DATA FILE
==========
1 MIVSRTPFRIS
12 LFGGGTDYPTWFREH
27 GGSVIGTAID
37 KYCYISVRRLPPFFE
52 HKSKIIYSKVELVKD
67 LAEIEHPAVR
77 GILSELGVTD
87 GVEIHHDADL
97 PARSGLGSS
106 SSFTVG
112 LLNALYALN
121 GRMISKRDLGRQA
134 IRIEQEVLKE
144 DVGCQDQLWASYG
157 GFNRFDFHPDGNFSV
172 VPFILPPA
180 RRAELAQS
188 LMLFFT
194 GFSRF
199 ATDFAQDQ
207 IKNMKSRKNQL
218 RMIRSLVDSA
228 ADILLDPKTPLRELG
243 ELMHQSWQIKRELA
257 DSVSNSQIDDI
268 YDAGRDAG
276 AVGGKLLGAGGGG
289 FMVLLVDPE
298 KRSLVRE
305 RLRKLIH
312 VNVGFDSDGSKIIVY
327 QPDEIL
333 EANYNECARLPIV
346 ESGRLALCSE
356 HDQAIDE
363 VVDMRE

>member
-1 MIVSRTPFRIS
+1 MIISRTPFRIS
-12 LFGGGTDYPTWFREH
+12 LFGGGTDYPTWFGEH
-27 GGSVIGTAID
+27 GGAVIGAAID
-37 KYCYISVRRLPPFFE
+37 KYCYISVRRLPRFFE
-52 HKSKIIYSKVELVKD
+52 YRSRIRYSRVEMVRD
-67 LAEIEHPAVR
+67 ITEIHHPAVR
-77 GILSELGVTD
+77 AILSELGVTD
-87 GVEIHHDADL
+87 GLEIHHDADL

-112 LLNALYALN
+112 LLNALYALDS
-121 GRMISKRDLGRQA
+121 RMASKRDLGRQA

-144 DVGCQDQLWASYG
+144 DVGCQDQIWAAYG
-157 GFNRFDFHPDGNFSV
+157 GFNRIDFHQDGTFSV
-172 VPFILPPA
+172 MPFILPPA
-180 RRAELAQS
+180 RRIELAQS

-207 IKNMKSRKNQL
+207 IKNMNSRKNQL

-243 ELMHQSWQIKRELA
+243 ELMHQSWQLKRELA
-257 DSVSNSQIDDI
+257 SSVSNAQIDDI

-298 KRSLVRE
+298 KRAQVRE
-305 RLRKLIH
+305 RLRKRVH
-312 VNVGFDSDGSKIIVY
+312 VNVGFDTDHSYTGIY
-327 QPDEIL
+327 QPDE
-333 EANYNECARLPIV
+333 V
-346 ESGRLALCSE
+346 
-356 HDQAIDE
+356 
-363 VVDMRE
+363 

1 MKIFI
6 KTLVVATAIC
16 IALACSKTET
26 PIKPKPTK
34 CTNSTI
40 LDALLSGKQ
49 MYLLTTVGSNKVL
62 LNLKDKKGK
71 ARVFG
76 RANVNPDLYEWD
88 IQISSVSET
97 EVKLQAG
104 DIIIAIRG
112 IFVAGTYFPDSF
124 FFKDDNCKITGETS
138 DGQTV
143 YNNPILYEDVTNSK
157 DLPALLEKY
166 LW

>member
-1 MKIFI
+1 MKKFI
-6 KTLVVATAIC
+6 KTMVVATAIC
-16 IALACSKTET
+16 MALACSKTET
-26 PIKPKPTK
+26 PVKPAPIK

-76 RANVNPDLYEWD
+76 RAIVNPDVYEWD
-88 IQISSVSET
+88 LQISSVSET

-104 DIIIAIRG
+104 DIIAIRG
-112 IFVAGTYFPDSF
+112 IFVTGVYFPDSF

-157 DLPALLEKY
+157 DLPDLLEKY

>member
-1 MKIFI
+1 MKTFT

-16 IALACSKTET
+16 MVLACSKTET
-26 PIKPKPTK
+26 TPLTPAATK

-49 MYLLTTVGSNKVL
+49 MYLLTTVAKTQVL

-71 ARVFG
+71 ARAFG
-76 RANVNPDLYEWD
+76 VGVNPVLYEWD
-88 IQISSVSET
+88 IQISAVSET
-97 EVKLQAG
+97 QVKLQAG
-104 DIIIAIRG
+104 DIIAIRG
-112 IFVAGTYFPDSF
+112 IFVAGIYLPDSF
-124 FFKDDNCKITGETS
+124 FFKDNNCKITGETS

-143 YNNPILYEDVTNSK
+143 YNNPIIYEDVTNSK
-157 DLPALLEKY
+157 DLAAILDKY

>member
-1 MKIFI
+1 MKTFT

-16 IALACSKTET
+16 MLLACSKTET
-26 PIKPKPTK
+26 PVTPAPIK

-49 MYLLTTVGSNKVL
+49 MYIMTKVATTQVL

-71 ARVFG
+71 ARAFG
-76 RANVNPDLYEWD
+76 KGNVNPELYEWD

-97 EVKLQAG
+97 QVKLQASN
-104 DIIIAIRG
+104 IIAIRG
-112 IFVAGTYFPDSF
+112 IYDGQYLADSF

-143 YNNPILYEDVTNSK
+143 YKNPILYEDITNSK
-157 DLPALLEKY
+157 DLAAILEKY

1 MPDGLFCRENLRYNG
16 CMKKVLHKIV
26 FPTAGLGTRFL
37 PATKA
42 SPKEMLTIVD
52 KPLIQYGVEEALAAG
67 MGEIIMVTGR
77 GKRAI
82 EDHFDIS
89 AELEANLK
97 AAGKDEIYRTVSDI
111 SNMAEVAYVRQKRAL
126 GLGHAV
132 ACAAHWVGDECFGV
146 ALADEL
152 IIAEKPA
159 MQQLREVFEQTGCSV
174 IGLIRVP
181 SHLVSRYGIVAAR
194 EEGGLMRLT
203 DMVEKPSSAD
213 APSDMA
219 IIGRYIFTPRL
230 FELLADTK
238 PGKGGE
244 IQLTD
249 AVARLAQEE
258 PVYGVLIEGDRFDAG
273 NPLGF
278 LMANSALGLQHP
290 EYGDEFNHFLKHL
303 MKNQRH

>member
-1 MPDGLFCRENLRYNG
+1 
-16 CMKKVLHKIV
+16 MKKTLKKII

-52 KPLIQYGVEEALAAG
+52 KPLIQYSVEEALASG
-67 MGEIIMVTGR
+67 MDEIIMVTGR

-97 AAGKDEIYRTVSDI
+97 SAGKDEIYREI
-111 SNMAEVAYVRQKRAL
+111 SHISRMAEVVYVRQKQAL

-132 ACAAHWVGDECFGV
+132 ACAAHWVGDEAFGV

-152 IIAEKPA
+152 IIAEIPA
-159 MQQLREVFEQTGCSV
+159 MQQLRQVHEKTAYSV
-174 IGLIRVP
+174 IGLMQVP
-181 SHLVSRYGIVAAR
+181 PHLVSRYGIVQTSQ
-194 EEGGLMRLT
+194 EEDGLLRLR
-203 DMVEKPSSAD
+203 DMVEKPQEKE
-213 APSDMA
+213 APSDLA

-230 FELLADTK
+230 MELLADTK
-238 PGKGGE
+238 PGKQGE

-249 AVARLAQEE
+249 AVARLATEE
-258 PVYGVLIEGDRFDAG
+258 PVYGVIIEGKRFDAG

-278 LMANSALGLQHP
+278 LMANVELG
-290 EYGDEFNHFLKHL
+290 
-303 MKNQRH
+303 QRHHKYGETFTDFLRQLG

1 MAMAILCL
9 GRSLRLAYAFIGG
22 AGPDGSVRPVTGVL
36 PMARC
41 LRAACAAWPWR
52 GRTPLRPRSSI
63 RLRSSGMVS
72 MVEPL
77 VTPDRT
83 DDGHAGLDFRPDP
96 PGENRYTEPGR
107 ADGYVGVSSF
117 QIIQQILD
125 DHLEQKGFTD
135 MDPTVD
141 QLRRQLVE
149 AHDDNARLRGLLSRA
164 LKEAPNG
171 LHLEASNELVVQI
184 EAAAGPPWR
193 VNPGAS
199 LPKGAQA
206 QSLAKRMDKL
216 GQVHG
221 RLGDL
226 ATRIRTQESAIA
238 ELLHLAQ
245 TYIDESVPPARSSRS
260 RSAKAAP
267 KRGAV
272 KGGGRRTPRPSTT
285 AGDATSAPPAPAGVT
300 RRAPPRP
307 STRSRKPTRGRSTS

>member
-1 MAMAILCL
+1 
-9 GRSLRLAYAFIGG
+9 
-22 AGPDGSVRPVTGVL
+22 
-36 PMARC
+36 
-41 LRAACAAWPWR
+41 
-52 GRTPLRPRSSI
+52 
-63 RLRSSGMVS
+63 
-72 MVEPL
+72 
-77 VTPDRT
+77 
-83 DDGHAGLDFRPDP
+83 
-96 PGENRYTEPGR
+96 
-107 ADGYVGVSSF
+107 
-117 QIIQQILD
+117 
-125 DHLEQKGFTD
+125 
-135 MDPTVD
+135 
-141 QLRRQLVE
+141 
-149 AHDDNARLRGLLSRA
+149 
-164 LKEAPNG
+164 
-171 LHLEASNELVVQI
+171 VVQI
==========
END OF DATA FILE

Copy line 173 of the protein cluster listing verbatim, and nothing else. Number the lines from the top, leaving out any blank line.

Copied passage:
+143 YKNPILYEDITNSK